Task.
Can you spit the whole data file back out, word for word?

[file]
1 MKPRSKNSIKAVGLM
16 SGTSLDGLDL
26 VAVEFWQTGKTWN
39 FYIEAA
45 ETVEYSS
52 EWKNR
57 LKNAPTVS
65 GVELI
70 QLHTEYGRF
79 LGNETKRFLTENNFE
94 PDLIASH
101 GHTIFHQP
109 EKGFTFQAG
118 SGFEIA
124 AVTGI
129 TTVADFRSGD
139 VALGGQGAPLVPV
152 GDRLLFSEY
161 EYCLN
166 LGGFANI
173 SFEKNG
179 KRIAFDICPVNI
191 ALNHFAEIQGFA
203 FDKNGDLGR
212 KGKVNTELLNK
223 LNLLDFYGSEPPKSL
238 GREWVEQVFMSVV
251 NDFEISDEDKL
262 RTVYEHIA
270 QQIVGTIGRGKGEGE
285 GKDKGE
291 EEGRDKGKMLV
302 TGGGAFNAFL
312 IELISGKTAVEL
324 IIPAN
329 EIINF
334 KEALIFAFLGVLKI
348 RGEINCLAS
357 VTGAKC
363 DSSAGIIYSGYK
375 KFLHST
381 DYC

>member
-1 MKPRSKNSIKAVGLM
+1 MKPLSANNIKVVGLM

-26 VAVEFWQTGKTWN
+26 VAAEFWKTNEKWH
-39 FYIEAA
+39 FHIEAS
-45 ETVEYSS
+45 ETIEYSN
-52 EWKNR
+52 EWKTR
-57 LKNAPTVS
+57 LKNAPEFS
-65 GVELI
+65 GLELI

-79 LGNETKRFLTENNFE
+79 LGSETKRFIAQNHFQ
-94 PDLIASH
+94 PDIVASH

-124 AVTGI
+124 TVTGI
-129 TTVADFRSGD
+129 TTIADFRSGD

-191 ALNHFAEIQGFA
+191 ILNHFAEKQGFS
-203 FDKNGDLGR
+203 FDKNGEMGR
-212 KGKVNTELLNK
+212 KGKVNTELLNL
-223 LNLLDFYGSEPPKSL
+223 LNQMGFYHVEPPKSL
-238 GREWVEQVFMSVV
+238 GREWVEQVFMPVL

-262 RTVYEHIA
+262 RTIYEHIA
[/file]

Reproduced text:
1 MKPRSKNSIKAVGLM
16 SGTSLDGLDL
26 VAVEFWQTGKTWN
39 FYIEAA
45 ETVEYSS
52 EWKNR
57 LKNAPTVS
65 GVELI
70 QLHTEYGRF
79 LGNETKRFLTENNFE
94 PDLIASH
101 GHTIFHQP
109 EKGFTFQAG
118 SGFEIA
124 AVTGI
129 TTVADFRSGD
139 VALGGQGAPLVPV
152 GDRLLFSEY
161 EYCLN
166 LGGFANI
173 SFEKNG
179 KRIAFDICPVNI
191 ALNHFAEIQGFA
203 FDKNGDLGR
212 KGKVNTELLNK
223 LNLLDFYGSEPPKSL
238 GREWVEQVFMSVV
251 NDFEISDEDKL
262 RTVYEHIA
270 QQIVGTIGRGKGEGE
285 GKDKGE
291 EEGRDKGKMLV
302 TGGGAFNAFL
312 IELISGKTAVEL
324 IIPAN
329 EIINF
334 KEALIFAFLGVLKI
348 RGEINCLAS
357 VTGAKC
363 DSSAGIIYSGYK
375 KFLHST
381 DYC

>member
-1 MKPRSKNSIKAVGLM
+1 MKPLSANNIKVVGLM

-26 VAVEFWQTGKTWN
+26 VAAEFWKTNEKWH
-39 FYIEAA
+39 FHIEAS
-45 ETVEYSS
+45 ETIEYSN
-52 EWKNR
+52 EWKTR
-57 LKNAPTVS
+57 LKNAPEFS
-65 GVELI
+65 GLELI

-79 LGNETKRFLTENNFE
+79 LGSETKRFIAQNHFQ
-94 PDLIASH
+94 PDIVASH

-124 AVTGI
+124 TVTGI
-129 TTVADFRSGD
+129 TTIADFRSGD

-191 ALNHFAEIQGFA
+191 ILNHFAEKQGFS
-203 FDKNGDLGR
+203 FDKNGEMGR
-212 KGKVNTELLNK
+212 KGKVNTELLNL
-223 LNLLDFYGSEPPKSL
+223 LNQMGFYHVEPPKSL
-238 GREWVEQVFMSVV
+238 GREWVEQVFMPVL

-262 RTVYEHIA
+262 RTIYEHIA